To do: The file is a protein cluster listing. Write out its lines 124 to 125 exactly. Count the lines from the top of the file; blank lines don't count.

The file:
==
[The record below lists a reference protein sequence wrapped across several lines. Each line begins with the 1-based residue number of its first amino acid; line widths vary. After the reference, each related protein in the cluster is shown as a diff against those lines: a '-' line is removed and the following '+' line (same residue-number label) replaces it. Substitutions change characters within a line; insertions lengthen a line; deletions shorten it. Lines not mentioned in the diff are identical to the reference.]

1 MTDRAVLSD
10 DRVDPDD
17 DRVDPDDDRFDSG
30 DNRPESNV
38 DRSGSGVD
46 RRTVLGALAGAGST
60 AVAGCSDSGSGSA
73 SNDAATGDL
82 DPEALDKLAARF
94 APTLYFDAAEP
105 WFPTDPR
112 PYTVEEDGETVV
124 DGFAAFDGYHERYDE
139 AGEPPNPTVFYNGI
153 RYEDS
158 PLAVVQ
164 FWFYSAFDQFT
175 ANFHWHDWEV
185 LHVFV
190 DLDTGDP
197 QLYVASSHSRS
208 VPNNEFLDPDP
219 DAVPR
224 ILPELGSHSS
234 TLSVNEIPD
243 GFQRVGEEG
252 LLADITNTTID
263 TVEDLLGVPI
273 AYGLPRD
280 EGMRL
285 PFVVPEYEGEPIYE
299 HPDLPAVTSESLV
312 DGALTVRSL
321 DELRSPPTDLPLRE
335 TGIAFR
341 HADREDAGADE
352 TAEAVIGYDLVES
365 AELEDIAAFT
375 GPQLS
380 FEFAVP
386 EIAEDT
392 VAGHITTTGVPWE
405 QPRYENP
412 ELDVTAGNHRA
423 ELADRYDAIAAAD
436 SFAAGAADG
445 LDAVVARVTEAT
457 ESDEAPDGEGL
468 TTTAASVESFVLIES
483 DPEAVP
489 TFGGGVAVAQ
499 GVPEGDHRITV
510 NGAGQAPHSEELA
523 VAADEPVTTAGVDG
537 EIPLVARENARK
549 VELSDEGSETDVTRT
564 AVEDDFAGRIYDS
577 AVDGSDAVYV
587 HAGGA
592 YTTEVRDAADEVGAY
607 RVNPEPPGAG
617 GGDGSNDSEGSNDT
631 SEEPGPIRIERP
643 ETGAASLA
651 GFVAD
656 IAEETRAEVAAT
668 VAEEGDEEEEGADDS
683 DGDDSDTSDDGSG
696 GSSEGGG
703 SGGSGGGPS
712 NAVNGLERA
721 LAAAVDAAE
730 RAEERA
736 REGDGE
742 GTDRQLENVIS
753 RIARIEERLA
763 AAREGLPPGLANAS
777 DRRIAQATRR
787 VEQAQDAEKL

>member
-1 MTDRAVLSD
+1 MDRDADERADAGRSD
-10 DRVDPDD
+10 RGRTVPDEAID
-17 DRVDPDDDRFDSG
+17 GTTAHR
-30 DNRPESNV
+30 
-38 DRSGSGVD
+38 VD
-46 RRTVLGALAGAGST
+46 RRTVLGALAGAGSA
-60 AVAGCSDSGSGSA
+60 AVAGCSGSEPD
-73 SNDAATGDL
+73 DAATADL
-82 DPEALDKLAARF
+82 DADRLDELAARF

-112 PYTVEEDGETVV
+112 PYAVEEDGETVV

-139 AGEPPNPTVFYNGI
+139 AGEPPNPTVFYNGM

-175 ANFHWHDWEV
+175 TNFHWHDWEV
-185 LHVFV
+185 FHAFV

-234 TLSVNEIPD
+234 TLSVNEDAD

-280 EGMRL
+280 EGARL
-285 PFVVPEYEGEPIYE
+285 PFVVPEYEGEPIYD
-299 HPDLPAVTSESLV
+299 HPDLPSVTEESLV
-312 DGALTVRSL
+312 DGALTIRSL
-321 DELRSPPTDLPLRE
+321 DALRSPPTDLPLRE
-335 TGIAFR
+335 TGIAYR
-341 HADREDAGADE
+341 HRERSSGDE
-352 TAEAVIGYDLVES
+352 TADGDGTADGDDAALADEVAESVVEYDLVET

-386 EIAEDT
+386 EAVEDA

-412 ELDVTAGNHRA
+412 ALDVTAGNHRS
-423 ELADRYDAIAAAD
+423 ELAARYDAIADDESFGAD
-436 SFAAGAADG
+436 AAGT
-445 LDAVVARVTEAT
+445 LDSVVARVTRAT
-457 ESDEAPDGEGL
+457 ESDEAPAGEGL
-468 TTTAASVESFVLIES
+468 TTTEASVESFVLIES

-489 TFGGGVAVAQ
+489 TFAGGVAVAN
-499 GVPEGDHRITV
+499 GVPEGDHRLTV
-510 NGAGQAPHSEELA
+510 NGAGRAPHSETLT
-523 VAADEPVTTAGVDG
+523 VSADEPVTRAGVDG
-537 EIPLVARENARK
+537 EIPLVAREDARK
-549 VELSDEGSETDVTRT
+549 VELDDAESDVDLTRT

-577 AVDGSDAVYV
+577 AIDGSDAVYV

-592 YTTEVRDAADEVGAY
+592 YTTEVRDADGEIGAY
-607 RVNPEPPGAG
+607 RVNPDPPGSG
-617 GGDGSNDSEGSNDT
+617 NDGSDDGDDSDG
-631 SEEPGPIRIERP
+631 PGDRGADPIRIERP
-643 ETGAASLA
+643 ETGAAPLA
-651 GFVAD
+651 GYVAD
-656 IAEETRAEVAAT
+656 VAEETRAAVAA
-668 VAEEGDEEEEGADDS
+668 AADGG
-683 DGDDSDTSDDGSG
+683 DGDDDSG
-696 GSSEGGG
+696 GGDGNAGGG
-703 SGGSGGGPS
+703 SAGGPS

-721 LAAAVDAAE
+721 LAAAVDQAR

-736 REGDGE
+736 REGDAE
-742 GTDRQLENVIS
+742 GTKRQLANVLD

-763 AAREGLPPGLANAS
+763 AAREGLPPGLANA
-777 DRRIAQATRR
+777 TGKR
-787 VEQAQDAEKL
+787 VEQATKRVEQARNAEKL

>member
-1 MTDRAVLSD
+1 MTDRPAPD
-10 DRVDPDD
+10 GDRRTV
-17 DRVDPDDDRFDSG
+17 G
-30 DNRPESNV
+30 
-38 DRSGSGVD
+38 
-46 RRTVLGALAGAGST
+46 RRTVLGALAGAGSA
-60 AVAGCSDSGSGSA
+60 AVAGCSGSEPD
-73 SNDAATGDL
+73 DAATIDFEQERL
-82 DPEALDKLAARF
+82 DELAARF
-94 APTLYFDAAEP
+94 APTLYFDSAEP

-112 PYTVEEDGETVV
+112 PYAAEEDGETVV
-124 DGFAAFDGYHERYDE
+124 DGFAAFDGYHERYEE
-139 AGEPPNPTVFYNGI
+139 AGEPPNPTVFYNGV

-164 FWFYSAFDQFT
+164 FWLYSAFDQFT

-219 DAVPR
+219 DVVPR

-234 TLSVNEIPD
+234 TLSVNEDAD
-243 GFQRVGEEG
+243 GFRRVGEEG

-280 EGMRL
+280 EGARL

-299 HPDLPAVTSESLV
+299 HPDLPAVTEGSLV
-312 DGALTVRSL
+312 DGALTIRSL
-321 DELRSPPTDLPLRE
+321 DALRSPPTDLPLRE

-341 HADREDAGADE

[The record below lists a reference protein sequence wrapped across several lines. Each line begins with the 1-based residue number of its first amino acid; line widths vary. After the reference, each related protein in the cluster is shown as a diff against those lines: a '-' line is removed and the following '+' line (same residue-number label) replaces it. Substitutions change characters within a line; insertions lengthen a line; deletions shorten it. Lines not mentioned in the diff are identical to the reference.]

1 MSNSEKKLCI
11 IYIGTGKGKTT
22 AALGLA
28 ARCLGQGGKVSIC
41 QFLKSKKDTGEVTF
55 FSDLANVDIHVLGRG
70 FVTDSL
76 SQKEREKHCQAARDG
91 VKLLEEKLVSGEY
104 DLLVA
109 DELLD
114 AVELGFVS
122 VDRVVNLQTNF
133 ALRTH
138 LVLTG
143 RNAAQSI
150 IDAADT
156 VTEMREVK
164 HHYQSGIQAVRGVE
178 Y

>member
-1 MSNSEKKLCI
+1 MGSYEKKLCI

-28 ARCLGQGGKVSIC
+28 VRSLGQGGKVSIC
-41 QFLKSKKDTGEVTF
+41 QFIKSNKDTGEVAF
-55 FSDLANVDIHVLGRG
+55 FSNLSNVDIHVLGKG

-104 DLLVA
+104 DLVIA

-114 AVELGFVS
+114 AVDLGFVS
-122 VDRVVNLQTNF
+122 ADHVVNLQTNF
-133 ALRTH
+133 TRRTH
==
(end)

-352 TAEAVIGYDLVES
+352 TADGDGTADGDDAALADEVAESVVEYDLVET